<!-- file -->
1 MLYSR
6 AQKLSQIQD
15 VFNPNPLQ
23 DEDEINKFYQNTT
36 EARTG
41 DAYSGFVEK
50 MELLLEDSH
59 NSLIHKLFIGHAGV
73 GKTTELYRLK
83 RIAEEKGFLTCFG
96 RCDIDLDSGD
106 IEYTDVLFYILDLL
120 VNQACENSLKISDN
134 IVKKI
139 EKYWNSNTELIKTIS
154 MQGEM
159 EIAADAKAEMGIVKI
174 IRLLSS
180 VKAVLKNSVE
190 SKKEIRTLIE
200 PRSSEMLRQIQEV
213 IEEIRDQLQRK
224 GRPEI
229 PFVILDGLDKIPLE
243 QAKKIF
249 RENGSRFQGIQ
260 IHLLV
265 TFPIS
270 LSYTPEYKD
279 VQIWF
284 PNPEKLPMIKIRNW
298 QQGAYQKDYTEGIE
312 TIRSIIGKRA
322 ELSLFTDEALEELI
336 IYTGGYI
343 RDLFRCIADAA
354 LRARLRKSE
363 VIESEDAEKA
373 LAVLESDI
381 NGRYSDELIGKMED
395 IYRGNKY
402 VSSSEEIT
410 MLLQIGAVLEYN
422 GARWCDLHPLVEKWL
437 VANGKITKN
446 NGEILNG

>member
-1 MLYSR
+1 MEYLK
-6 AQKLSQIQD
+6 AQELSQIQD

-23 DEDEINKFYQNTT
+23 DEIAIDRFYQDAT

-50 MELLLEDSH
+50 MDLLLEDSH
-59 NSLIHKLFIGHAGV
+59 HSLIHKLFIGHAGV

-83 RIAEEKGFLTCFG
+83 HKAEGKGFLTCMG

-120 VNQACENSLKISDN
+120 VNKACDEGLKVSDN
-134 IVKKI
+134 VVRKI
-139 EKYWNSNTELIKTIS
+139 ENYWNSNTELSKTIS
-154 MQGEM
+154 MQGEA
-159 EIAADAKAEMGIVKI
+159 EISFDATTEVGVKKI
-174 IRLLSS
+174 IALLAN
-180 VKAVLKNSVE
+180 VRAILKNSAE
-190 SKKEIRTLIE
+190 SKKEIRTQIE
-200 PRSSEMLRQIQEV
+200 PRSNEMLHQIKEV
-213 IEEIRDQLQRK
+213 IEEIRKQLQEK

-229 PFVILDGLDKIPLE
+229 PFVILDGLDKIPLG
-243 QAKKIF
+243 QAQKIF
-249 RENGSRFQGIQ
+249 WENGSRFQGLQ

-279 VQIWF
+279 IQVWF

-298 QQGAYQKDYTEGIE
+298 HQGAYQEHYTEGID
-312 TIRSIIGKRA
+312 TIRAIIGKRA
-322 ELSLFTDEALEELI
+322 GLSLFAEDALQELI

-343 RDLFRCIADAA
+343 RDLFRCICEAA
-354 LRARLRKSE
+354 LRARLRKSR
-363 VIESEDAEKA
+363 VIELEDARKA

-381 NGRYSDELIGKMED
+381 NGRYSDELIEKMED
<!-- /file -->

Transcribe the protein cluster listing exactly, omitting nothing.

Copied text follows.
1 MLYSR
6 AQKLSQIQD
15 VFNPNPLQ
23 DEDEINKFYQNTT
36 EARTG
41 DAYSGFVEK
50 MELLLEDSH
59 NSLIHKLFIGHAGV
73 GKTTELYRLK
83 RIAEEKGFLTCFG
96 RCDIDLDSGD
106 IEYTDVLFYILDLL
120 VNQACENSLKISDN
134 IVKKI
139 EKYWNSNTELIKTIS
154 MQGEM
159 EIAADAKAEMGIVKI
174 IRLLSS
180 VKAVLKNSVE
190 SKKEIRTLIE
200 PRSSEMLRQIQEV
213 IEEIRDQLQRK
224 GRPEI
229 PFVILDGLDKIPLE
243 QAKKIF
249 RENGSRFQGIQ
260 IHLLV
265 TFPIS
270 LSYTPEYKD
279 VQIWF
284 PNPEKLPMIKIRNW
298 QQGAYQKDYTEGIE
312 TIRSIIGKRA
322 ELSLFTDEALEELI
336 IYTGGYI
343 RDLFRCIADAA
354 LRARLRKSE
363 VIESEDAEKA
373 LAVLESDI
381 NGRYSDELIGKMED
395 IYRGNKY
402 VSSSEEIT
410 MLLQIGAVLEYN
422 GARWCDLHPLVEKWL
437 VANGKITKN
446 NGEILNG

>member
-1 MLYSR
+1 MEYLK
-6 AQKLSQIQD
+6 AQELSQIQD

-23 DEDEINKFYQNTT
+23 DEIAIDRFYQDAT

-50 MELLLEDSH
+50 MDLLLEDSH
-59 NSLIHKLFIGHAGV
+59 HSLIHKLFIGHAGV

-83 RIAEEKGFLTCFG
+83 HKAEGKGFLTCMG

-120 VNQACENSLKISDN
+120 VNKACDEGLKVSDN
-134 IVKKI
+134 VVRKI
-139 EKYWNSNTELIKTIS
+139 ENYWNSNTELSKTIS
-154 MQGEM
+154 MQGEA
-159 EIAADAKAEMGIVKI
+159 EISFDATTEVGVKKI
-174 IRLLSS
+174 IALLAN
-180 VKAVLKNSVE
+180 VRAILKNSAE
-190 SKKEIRTLIE
+190 SKKEIRTQIE
-200 PRSSEMLRQIQEV
+200 PRSNEMLHQIKEV
-213 IEEIRDQLQRK
+213 IEEIRKQLQEK

-229 PFVILDGLDKIPLE
+229 PFVILDGLDKIPLG
-243 QAKKIF
+243 QAQKIF
-249 RENGSRFQGIQ
+249 WENGSRFQGLQ

-279 VQIWF
+279 IQVWF

-298 QQGAYQKDYTEGIE
+298 HQGAYQEHYTEGID
-312 TIRSIIGKRA
+312 TIRAIIGKRA
-322 ELSLFTDEALEELI
+322 GLSLFAEDALQELI

-343 RDLFRCIADAA
+343 RDLFRCICEAA
-354 LRARLRKSE
+354 LRARLRKSR
-363 VIESEDAEKA
+363 VIELEDARKA

-381 NGRYSDELIGKMED
+381 NGRYSDELIEKMED